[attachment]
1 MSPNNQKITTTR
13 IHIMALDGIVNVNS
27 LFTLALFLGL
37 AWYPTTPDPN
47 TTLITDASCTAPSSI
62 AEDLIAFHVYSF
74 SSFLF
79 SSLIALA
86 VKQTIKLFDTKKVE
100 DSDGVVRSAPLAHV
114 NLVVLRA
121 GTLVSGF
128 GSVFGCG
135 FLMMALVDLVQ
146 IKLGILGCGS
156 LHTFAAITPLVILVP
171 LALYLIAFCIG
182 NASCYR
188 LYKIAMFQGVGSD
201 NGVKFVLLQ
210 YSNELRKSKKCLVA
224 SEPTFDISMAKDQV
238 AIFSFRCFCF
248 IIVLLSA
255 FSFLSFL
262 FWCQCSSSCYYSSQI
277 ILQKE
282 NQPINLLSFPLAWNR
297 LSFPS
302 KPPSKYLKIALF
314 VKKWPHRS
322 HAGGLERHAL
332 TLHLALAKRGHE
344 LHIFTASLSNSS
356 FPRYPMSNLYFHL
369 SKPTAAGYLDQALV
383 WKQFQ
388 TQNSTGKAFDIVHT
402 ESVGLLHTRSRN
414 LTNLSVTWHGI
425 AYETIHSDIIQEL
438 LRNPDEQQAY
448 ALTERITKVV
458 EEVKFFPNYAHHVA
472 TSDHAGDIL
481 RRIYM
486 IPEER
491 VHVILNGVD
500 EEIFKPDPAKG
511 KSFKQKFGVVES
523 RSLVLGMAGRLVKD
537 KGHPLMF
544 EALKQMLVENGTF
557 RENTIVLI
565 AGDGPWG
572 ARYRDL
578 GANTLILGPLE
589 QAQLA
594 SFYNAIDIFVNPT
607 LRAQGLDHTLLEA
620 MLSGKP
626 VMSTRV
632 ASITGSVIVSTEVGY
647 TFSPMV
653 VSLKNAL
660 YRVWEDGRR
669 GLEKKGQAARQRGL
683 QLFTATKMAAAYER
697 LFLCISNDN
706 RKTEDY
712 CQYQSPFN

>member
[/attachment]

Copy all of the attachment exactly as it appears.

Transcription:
1 MSPNNQKITTTR
13 IHIMALDGIVNVNS
27 LFTLALFLGL
37 AWYPTTPDPN
47 TTLITDASCTAPSSI
62 AEDLIAFHVYSF
74 SSFLF
79 SSLIALA
86 VKQTIKLFDTKKVE
100 DSDGVVRSAPLAHV
114 NLVVLRA
121 GTLVSGF
128 GSVFGCG
135 FLMMALVDLVQ
146 IKLGILGCGS
156 LHTFAAITPLVILVP
171 LALYLIAFCIG
182 NASCYR
188 LYKIAMFQGVGSD
201 NGVKFVLLQ
210 YSNELRKSKKCLVA
224 SEPTFDISMAKDQV
238 AIFSFRCFCF
248 IIVLLSA
255 FSFLSFL
262 FWCQCSSSCYYSSQI
277 ILQKE
282 NQPINLLSFPLAWNR
297 LSFPS
302 KPPSKYLKIALF
314 VKKWPHRS
322 HAGGLERHAL
332 TLHLALAKRGHE
344 LHIFTASLSNSS
356 FPRYPMSNLYFHL
369 SKPTAAGYLDQALV
383 WKQFQ
388 TQNSTGKAFDIVHT
402 ESVGLLHTRSRN
414 LTNLSVTWHGI
425 AYETIHSDIIQEL
438 LRNPDEQQAY
448 ALTERITKVV
458 EEVKFFPNYAHHVA
472 TSDHAGDIL
481 RRIYM
486 IPEER
491 VHVILNGVD
500 EEIFKPDPAKG
511 KSFKQKFGVVES
523 RSLVLGMAGRLVKD
537 KGHPLMF
544 EALKQMLVENGTF
557 RENTIVLI
565 AGDGPWG
572 ARYRDL
578 GANTLILGPLE
589 QAQLA
594 SFYNAIDIFVNPT
607 LRAQGLDHTLLEA
620 MLSGKP
626 VMSTRV
632 ASITGSVIVSTEVGY
647 TFSPMV
653 VSLKNAL
660 YRVWEDGRR
669 GLEKKGQAARQRGL
683 QLFTATKMAAAYER
697 LFLCISNDN
706 RKTEDY
712 CQYQSPFN

>member